Can I Designate Multiple Executors in My Will?
Choosing who to be the executor of your estate is a big decision—and not necessarily an easy one. The person (or entity, if you choose a bank or trust company) will have the significant task of managing your estate. So what if you don’t want to burden one person with all the work? Or hurt anyone’s feelings? Can you designate more than one executor?
The short answer is yes, you can name multiple executors.
But is it a good idea? That’s a bigger question. Let’s start with a clear understanding of an executor’s duties.
What does an executor do?
An executor handles the administration of the estate through the probate process. For some estates, the task is relatively straightforward. For others, it could be incredibly complex. In either case, it will likely take at least three to five months and could even take years.
An executor’s primary tasks include:
- Opening probate with the court, which involves filing a petition for probate
- Locating and gaining access to the deceased’s assets, including bank accounts, investment accounts, safe deposit boxes, etc
- Providing notice to any heirs and interested parties, including immediate family members and creditors
- Managing the administration of the estate, which might involve making mortgage payments, closing credit cards, and notifying the Social Security Administration of the deceased’s death
- Paying the deceased’s debts out of the estate, including funeral expenses and taxes
- Distributing remaining funds and/or property to the deceased’s heirs
- Closing the estate by notifying the court that all necessary probate steps have been completed.
How to designate more than one executor
If you choose to designate more than one executor, the process is as simple as designating a single executor. You simply provide each person’s information as the executor in the will.
Doing so will make each of them an executor with full authority to manage the estate.
Benefits of designating multiple executors
Even though you can designate multiple executors, does it make sense to? Let’s address the pros and cons.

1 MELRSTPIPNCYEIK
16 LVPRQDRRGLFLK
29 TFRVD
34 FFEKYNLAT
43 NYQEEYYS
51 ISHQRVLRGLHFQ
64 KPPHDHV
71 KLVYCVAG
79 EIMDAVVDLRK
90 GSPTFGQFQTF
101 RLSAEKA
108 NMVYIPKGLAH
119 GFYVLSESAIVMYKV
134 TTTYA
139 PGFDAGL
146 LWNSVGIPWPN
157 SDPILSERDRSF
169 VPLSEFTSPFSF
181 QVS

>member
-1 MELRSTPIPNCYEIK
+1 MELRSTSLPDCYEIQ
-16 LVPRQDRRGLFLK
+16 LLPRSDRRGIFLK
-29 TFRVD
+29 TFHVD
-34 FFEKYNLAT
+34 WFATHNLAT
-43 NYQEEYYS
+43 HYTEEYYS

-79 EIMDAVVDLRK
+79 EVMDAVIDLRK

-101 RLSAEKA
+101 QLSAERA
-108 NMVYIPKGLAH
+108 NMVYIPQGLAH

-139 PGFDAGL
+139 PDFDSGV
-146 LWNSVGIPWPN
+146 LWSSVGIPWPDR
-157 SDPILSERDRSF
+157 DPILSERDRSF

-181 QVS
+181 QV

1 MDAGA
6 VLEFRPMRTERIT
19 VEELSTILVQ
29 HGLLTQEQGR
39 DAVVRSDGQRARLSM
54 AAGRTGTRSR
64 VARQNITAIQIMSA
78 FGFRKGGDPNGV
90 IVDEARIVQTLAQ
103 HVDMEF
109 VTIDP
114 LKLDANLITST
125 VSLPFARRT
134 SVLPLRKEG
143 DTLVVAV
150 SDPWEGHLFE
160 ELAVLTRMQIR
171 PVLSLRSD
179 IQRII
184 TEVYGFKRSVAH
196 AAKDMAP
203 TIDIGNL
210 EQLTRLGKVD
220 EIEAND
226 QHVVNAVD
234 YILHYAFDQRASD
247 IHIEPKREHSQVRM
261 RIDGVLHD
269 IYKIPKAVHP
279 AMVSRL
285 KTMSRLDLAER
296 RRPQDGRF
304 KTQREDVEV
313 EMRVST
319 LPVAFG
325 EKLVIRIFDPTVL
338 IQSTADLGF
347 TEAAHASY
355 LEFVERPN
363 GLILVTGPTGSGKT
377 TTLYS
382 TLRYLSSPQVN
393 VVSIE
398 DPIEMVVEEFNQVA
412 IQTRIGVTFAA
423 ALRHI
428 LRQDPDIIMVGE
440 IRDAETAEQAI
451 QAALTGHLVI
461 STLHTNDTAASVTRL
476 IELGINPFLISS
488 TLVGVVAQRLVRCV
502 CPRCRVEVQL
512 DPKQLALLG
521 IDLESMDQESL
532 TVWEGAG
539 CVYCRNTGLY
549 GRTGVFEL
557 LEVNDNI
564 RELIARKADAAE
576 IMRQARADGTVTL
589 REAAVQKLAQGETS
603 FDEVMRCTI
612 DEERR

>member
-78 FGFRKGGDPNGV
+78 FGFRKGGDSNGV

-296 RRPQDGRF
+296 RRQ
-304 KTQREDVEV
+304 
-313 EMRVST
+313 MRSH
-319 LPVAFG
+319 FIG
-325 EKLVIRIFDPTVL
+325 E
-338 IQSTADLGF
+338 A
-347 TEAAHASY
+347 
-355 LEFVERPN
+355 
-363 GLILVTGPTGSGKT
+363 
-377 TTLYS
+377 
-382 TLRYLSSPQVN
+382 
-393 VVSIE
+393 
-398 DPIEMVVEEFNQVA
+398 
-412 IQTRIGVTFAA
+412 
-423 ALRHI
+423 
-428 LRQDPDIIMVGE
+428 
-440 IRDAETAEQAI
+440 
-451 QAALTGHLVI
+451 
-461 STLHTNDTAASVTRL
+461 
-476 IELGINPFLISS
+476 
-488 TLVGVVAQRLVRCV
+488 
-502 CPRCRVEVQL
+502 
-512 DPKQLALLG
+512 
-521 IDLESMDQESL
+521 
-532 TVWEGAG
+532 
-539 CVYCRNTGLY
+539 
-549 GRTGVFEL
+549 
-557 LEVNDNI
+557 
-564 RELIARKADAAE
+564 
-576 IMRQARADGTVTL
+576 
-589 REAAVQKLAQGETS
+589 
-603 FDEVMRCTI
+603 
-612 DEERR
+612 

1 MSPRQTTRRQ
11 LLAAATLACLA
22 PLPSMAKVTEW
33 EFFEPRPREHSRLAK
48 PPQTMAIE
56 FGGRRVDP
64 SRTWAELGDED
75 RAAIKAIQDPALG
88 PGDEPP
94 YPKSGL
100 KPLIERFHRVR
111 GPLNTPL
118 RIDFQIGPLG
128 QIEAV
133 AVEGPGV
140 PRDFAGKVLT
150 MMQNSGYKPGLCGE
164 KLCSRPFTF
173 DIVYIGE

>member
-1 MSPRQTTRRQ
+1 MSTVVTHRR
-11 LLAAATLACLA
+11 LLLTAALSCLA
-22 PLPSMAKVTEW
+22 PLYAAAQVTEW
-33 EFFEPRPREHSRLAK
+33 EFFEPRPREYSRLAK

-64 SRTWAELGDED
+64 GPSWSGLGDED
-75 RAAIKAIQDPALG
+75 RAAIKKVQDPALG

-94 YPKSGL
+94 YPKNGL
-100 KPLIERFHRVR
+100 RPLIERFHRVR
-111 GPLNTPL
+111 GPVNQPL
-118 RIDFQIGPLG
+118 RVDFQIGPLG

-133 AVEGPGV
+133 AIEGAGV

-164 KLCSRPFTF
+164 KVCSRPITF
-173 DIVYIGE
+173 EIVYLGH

There are some situations when it may make sense to designate more than one executor.
- The process of serving as executor would be particularly difficult for someone—for instance, an elderly spouse. In this instance, appointing a co-executor could provide them assistance and support.
- The drafter of the will (testator) owns a business or other complex asset. Designating both an executor who is familiar with personal assets and one who is familiar with business assets, such as a business partner, can ensure that a single executor isn’t managing assets that are entirely foreign to them.
- The testator has digital assets but wants to name an executor who is not particularly tech savvy. Naming a co-executor that has the necessary tech knowledge could be helpful to the executor that doesn’t. In general, co-executors may be useful where there are assets that require particular subject matter expertise.
Drawbacks of designating multiple executors
Sometimes people name more than one executor because they’re afraid of creating conflict, but multiple individuals attempting to co-manage an estate can get a little muddy.
- Unless a specific provision specifies otherwise, co-executors must act in unison. That means all decisions must be made unanimously, and each executor must sign any documents that require signatures. These requirements can create administrative headaches or outright conflict. (A will can specifically designate that co-executors make in an alternative manner, such as by majority vote.)
- All executors are liable for any damage to assets or malfeasance. Presumably, no testator names an executor they believe will act without fiduciary diligence, but more executors creates greater exposure to liability.
- Disagreements between or among executors can cause delays in the probate process, and there are plenty of opportunities for disagreement: who is taking on what tasks, how to manage property and assets, or how to handle family members.
Unless you have a specific reason to name multiple executors, choosing one executor generally provides more clarity and guidance to your loved ones—plus fewer opportunities for resentments, especially if you talk to your family beforehand to let them know the reasoning behind your choices.
An executor can recruit help, like accountants or financial advisors. Or when an executor will not be physically present (for instance, if they live in another state), they can designate a resident agent or provide a limited power of attorney to someone to assist them.
An alternative to naming multiple executors is to name an alternate executor that can serve if your named executor is unwilling or unable to take on that role.
Whether you name one or multiple executors, creating a thorough estate plan is critical to caring for your loved ones’ futures. Contact us if you have any questions.